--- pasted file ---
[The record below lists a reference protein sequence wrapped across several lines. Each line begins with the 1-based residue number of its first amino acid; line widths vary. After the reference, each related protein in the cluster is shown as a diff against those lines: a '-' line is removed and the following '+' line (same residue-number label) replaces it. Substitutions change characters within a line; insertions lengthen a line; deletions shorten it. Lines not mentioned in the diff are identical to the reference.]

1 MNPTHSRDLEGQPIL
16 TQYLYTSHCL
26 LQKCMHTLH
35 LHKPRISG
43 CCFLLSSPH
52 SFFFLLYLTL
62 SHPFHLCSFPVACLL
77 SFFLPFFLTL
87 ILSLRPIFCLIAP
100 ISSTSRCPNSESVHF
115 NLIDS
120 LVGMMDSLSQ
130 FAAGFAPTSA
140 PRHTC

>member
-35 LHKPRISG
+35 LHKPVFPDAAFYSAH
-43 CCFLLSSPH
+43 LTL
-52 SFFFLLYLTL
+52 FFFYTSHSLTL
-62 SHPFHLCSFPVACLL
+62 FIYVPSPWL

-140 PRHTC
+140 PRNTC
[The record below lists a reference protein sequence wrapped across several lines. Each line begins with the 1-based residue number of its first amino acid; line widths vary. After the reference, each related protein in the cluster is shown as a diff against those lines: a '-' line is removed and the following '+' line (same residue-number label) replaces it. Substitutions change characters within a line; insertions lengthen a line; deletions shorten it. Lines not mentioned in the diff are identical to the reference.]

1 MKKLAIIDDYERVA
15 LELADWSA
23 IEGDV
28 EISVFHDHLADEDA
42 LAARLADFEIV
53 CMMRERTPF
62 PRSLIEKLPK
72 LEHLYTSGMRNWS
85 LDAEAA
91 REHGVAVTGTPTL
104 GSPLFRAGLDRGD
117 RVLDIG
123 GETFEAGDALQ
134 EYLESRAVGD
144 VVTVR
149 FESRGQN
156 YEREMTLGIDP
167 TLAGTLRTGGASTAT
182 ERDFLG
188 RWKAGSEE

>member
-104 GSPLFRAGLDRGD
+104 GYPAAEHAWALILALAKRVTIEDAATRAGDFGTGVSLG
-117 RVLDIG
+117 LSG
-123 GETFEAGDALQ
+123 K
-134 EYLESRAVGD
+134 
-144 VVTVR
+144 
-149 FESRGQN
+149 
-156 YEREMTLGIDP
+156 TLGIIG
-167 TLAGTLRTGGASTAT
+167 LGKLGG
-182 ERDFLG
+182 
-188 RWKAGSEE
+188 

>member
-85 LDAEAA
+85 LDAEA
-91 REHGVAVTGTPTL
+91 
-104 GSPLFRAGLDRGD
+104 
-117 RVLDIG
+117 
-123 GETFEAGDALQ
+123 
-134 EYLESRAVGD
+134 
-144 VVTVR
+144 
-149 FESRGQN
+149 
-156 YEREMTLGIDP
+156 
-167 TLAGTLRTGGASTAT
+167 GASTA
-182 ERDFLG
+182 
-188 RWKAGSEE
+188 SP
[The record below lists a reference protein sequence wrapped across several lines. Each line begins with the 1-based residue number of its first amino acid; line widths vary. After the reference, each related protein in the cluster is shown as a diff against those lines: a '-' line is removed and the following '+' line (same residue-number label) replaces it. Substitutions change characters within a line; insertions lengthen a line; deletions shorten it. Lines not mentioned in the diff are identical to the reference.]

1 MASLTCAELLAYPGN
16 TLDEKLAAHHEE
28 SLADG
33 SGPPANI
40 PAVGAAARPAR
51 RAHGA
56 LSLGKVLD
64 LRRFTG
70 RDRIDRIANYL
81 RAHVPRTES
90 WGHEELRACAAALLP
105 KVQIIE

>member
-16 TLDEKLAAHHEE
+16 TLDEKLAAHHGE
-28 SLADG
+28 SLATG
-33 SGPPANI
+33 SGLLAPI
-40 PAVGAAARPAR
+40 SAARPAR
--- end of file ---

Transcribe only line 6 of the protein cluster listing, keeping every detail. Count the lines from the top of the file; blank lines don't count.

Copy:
43 CCFLLSSPH